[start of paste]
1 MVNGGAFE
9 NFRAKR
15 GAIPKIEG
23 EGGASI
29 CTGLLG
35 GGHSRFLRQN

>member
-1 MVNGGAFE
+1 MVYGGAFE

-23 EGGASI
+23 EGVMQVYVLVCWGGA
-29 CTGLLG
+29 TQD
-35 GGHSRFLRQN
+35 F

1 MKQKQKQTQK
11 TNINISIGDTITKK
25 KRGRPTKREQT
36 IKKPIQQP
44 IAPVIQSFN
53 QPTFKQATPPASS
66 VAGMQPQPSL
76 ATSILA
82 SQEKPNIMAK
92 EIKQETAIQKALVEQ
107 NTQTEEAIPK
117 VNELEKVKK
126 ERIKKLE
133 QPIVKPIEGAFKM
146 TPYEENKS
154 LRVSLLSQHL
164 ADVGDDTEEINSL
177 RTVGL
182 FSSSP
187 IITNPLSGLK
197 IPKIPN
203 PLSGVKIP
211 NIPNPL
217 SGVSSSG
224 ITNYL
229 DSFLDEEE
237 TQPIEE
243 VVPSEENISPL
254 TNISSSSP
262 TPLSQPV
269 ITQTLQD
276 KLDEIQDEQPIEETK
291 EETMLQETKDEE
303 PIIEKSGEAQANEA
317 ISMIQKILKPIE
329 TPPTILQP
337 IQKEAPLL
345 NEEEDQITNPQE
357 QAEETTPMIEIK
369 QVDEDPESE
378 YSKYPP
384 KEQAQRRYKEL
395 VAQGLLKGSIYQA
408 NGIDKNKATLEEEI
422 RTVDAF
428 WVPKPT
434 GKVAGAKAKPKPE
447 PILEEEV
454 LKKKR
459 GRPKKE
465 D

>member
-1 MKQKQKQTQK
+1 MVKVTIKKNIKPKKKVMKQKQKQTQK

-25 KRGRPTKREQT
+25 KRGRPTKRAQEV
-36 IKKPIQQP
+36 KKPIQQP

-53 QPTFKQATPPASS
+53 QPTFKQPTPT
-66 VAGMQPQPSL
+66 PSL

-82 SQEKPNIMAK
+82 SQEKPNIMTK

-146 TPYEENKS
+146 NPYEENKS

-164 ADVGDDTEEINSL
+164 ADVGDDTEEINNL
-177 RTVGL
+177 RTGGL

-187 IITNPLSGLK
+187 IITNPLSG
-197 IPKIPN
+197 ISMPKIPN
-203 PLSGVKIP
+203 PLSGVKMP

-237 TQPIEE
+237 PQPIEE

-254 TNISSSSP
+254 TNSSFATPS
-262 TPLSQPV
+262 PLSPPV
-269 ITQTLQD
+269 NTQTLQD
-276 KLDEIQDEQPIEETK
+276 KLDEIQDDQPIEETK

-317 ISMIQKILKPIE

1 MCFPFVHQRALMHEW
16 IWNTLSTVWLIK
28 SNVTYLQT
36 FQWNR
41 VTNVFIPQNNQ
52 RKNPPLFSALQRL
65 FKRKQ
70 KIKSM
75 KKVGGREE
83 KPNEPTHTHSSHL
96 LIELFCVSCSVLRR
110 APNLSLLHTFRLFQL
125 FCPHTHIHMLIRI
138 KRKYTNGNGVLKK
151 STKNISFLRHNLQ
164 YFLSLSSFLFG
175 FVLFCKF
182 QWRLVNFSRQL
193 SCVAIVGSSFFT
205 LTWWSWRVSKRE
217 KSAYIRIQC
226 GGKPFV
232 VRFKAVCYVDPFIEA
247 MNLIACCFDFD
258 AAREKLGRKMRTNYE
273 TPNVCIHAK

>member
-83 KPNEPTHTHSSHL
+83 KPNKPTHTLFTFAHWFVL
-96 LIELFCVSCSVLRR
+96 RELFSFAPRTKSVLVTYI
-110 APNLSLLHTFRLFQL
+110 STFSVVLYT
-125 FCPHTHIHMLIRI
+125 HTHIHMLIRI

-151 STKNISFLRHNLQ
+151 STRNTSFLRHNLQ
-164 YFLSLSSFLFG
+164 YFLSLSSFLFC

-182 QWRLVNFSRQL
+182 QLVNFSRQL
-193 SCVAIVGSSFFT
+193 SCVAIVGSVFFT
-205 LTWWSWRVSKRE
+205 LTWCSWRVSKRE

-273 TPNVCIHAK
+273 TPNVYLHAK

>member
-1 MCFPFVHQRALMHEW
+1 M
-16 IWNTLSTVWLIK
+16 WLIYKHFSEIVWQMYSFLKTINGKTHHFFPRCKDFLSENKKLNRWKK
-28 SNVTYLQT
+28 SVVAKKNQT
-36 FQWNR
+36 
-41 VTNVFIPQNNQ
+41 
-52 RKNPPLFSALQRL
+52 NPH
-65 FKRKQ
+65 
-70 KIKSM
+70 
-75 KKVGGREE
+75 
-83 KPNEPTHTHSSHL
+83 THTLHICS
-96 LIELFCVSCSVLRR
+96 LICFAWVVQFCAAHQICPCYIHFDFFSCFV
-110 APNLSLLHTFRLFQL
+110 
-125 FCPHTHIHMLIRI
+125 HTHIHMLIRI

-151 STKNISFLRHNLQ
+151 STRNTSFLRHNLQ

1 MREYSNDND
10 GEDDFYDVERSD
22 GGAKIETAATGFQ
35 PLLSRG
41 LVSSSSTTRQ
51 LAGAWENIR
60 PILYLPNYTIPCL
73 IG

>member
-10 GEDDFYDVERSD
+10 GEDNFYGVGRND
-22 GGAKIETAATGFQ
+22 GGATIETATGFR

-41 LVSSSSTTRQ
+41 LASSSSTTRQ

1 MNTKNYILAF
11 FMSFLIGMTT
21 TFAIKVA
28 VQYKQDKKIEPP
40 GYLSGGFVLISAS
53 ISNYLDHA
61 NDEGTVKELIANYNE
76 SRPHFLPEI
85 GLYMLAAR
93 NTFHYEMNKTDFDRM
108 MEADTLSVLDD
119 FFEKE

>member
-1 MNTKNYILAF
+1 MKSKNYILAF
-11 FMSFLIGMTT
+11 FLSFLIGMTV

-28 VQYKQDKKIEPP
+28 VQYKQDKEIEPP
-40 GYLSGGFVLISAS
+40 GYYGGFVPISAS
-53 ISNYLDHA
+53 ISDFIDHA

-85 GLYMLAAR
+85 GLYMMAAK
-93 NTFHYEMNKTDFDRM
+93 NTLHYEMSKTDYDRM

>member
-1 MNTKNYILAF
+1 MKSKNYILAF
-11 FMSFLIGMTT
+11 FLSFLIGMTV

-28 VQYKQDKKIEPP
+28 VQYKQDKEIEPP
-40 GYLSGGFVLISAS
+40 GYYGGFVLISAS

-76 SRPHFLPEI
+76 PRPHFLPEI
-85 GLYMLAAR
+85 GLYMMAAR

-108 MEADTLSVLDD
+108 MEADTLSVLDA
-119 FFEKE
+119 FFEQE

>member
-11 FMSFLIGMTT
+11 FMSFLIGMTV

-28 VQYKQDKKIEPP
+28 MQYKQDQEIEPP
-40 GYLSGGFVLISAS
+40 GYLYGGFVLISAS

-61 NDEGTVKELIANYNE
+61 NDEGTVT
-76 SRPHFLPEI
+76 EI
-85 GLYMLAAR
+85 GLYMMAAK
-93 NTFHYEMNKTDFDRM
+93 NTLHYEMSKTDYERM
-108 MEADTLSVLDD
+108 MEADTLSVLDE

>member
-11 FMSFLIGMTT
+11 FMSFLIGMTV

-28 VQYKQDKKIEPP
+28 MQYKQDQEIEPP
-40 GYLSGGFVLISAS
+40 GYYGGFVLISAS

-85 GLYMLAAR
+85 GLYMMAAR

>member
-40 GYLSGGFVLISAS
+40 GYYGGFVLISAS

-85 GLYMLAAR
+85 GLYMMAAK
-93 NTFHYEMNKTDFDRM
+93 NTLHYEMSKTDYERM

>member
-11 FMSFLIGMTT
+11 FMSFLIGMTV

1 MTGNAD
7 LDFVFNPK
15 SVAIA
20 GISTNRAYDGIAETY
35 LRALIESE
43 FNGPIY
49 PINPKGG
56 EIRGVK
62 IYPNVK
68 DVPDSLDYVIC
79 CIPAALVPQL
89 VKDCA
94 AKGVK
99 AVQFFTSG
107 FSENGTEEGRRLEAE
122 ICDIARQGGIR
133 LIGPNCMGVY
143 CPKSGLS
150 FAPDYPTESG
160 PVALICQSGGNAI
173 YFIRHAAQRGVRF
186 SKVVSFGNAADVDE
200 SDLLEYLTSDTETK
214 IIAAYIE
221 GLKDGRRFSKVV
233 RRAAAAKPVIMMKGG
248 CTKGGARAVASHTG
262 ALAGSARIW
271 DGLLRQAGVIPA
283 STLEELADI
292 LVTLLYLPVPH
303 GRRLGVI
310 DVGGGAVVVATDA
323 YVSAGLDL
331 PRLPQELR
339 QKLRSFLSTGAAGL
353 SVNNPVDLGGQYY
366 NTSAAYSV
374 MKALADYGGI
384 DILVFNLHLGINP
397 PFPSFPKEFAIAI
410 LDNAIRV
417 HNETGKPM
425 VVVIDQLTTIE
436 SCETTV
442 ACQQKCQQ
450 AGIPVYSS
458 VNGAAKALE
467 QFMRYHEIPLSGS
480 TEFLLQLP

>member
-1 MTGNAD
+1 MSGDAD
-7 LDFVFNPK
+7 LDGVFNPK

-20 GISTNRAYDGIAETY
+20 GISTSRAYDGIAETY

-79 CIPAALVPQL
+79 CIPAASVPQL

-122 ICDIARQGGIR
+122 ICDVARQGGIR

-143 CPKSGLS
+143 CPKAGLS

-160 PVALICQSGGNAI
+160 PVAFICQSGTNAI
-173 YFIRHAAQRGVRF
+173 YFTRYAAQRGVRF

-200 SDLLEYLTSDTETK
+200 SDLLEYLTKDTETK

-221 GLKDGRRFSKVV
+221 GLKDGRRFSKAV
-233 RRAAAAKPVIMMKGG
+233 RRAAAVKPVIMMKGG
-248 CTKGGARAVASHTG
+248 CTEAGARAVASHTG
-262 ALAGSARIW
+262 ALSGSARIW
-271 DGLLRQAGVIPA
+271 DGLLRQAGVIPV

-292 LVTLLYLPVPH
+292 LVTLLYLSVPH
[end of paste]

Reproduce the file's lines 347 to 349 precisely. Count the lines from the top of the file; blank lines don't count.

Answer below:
-248 CTKGGARAVASHTG
+248 CTEAGARAVASHTG
-262 ALAGSARIW